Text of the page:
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Associated Press
Barbara Corcoran, one of the investors on the ABC program “Shark Tank,” has years of experience running a successful New York real estate brokerage. She now gives advice to entrepreneurs on the show.

Corcoran enjoys ‘Tank’ role

Says best entrepreneurs follow their instinct

– Barbara Corcoran expects entrepreneurs to listen to what she says, and then do what they want. Even when they’re using her money to build their companies.

Corcoran, now one of the investors on the ABC program “Shark Tank,” made her name running New York real estate brokerage Corcoran Group. Over nearly 30 years, she took chances, made some mistakes – and learned how to take risks. She often asked for advice, then grew to trust her own instincts and do what she thought was best.

Now Corcoran expects her “Shark Tank” entrepreneurs, including the owners of food truck operator Cousins Maine Lobster and baker Daisy Cake, to do the same.

“My worst entrepreneurs listen to everything I say and do it that way. My best entrepreneurs listen to me and do as they please,” she says.

Corcoran spoke with The Associated Press about Corcoran Group, which she sold in 2001 for $66 million, and her “Shark Tank” entrepreneurs. Here are excerpts, edited for clarity and brevity:

Q. What are the most important lessons you learned about being a small-business owner from Corcoran Group?

A. Being a little guy, you have the corner on creativity over the corner on money that the big guy has. I learned that when I was starting the business and in those early years, when I got very intimidated by the fact that the real estate brokerage field was owned by men who inherited the business from their father, and they had access to cash all the time. I felt, how could I compete, how could I beat them at the game?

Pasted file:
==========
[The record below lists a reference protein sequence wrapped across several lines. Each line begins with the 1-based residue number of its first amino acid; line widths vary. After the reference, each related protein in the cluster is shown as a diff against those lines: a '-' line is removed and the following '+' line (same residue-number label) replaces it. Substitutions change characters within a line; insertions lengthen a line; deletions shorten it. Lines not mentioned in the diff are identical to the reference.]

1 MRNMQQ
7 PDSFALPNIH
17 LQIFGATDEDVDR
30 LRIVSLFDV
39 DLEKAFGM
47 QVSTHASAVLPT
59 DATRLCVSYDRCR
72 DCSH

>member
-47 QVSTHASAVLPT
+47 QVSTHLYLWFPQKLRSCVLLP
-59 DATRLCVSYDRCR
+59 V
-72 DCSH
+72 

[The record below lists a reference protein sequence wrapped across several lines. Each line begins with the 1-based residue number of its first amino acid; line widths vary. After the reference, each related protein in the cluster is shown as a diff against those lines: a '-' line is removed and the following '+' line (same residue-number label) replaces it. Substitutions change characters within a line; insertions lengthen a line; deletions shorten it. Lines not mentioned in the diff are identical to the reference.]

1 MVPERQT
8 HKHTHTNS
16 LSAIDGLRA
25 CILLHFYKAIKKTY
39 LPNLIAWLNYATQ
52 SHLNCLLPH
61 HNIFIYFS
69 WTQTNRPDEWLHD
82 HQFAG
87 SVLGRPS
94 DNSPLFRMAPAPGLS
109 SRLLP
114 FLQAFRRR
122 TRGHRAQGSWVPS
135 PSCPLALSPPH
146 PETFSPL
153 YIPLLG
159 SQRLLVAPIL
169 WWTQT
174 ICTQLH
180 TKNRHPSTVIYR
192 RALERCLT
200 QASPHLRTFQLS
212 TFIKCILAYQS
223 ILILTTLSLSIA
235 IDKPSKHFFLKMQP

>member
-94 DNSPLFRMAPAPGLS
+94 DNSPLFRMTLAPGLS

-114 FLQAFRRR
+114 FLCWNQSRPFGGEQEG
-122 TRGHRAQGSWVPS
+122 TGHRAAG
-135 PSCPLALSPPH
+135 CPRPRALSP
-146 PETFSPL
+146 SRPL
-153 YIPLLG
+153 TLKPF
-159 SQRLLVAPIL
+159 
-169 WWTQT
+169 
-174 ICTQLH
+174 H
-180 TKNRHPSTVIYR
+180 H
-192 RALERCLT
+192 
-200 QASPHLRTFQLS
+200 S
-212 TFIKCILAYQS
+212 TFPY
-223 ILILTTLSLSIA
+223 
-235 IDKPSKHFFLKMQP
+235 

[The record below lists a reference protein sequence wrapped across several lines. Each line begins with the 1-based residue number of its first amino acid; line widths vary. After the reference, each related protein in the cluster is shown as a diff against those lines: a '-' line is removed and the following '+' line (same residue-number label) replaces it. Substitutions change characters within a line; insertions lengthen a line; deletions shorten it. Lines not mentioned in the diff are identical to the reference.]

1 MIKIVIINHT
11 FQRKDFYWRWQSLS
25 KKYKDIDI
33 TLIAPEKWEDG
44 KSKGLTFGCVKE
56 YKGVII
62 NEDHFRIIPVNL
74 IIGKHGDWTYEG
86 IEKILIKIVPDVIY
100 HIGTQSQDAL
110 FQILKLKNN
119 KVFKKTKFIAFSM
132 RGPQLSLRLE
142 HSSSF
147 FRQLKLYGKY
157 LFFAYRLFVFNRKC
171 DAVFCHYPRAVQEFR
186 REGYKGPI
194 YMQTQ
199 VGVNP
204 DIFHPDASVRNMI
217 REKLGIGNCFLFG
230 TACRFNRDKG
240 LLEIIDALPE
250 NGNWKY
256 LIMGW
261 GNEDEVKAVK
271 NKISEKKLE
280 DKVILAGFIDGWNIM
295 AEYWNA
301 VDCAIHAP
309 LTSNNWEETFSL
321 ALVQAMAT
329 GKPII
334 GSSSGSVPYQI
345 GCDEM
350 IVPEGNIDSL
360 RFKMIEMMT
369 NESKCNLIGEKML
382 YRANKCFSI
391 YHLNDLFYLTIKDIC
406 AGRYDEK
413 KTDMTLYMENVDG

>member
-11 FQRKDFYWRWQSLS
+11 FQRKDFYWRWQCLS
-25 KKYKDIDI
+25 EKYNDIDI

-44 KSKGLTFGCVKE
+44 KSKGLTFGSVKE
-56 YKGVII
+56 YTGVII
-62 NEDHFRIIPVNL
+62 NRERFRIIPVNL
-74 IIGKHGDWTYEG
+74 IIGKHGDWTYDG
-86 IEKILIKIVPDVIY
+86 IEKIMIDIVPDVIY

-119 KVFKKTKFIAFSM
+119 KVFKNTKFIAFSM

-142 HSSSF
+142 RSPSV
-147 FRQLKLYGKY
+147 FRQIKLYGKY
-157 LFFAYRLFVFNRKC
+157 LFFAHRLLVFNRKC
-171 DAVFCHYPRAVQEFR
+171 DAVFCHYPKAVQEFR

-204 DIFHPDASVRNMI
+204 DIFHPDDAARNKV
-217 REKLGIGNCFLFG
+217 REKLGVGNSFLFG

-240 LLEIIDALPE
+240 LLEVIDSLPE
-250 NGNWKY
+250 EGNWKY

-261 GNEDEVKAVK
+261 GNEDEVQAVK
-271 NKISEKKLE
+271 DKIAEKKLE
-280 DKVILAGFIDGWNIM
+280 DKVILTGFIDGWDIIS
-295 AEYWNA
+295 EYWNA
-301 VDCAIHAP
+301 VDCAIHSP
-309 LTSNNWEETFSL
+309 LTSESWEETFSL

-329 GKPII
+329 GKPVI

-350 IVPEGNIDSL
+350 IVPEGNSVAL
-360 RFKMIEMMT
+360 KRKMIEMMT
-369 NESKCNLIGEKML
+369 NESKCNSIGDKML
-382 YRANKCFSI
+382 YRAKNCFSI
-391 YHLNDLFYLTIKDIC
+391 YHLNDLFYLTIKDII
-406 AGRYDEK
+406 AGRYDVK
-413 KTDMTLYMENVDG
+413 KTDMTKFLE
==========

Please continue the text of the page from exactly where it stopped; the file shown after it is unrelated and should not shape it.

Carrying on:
I soon found out that while they were having a new idea, passing it through a committee, vetting it with their attorney, checking out with their accountants to see how much it could cost, I could be out the gate with a new idea, throw it against the wall and try it. That was largely responsible for pushing my company ahead.

I’ve learned that the most important trait you need as an entrepreneur is, when you take a hit, to not feel sorry for yourself. That separated the men from the boys and the women from the girls. I find that with all the entrepreneurs I invest in on “Shark Tank,” the best ones have that trait. When they take a hit, they bounce back and say, “hit me again.” Not feeling sorry for yourself is an essential card to have and I don’t see people succeed without it.

Q. What are the biggest obstacles facing small businesses?

A. Cash flow, No. 1, front and center. Because if you’re aggressive about selling your products, you can’t afford to produce them without cash flow.

Q. What mistakes do you see small-business owners making?

A. I say this maybe because of my position on “Shark Tank”: getting caught up in vanity. They’re discovered overnight, they get tremendous orders, like my Grace & Lace brand that sold $1 million worth of socks one night on “Shark Tank.” Who saw that coming? Nobody, not me, not them. I have a routine, actually, with my companies. I tell them how unimportant they are, just to keep their head on their shoulders.

Overextending. A great example of that is Cousins Maine Lobster. They had one successful lobster truck and wanted a second one, and I agreed with them, they could manage it.

But then they also opened a restaurant on the side and started an online lobster shop. I was totally against it. They were spread too thin. Did they do it anyway? Of course they did, because they’re good entrepreneurs. They don’t listen.

Another pitfall is falling head over heels with your product or your idea, being too passionate. A business is a work ethic, and means getting up again and again when you fall down.

Q. Do you have favorites among your Shark Tank entrepreneurs?

A. Absolutely, I just don’t tell them that. I tell them they’re all my favorites.

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